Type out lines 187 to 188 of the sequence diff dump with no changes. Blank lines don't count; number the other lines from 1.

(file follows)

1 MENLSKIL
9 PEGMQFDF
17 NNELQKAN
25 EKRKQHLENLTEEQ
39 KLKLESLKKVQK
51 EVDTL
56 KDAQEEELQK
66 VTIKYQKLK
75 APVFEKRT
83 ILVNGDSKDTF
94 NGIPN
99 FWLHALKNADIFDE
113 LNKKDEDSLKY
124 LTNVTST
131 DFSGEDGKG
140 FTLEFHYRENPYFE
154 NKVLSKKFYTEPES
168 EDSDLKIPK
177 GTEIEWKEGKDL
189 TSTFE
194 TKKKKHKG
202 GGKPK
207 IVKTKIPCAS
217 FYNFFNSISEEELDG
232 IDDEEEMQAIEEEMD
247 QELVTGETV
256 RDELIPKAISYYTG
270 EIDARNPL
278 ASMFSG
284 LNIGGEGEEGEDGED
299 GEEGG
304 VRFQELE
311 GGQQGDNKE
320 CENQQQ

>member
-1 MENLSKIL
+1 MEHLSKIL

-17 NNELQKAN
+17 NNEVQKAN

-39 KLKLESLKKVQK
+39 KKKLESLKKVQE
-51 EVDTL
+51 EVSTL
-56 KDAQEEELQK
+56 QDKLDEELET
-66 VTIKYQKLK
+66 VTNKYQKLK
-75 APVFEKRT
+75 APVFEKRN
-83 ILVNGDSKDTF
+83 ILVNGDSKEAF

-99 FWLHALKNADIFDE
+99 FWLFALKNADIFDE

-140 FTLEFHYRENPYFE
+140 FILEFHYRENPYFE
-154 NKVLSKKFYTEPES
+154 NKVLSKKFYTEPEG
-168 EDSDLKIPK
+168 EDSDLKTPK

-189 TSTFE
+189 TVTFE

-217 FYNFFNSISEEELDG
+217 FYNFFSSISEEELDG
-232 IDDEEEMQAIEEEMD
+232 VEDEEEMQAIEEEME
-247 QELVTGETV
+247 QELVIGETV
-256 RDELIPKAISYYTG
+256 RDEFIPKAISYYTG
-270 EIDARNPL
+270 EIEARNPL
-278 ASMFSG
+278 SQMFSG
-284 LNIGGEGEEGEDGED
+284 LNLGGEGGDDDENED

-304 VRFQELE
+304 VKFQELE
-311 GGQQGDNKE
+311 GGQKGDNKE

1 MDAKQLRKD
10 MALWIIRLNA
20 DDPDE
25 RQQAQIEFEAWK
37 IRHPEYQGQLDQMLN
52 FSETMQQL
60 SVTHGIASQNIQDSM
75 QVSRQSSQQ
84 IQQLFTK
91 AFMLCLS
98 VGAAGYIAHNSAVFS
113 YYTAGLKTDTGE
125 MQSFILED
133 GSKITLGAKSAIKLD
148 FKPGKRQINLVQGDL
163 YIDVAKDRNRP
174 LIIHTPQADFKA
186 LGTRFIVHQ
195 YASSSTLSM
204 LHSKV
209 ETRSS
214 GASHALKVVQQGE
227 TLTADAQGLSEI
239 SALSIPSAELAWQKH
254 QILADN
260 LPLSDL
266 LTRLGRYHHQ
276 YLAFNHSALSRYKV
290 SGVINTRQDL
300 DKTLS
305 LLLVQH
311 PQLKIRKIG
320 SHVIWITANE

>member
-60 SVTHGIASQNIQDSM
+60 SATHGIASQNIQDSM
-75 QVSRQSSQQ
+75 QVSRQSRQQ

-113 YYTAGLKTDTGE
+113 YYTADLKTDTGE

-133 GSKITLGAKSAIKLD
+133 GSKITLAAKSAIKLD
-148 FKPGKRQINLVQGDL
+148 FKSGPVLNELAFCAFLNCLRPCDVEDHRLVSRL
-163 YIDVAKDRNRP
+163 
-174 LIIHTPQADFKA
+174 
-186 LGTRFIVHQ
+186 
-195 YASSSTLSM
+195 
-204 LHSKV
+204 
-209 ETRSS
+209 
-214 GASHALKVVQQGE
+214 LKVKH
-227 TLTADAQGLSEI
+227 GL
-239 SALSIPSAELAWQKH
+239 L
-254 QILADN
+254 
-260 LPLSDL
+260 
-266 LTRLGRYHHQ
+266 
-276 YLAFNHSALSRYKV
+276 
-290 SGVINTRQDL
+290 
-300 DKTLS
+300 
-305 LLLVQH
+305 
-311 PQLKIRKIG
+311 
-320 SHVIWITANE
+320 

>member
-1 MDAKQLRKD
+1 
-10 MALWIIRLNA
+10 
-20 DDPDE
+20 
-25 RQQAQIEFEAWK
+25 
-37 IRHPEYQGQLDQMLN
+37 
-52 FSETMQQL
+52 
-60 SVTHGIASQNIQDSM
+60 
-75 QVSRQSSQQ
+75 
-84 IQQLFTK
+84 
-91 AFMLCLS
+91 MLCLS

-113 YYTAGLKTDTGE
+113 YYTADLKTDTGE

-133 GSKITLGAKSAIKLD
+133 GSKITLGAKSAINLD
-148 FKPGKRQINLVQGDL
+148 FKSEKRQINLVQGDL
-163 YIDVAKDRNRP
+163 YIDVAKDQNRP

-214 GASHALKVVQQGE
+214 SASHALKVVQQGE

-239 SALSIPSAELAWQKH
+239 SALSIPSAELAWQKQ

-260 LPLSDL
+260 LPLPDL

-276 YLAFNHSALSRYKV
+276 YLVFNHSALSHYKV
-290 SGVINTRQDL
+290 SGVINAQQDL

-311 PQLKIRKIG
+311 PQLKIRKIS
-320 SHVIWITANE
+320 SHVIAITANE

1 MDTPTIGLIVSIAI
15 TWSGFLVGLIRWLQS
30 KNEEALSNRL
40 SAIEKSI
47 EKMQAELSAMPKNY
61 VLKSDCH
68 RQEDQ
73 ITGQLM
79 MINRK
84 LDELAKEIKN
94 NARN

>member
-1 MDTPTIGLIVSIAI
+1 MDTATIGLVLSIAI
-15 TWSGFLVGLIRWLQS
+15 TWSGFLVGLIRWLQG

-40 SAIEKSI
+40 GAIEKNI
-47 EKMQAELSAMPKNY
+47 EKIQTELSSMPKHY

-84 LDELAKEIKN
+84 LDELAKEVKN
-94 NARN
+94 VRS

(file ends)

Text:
-163 YIDVAKDRNRP
+163 YIDVAKDQNRP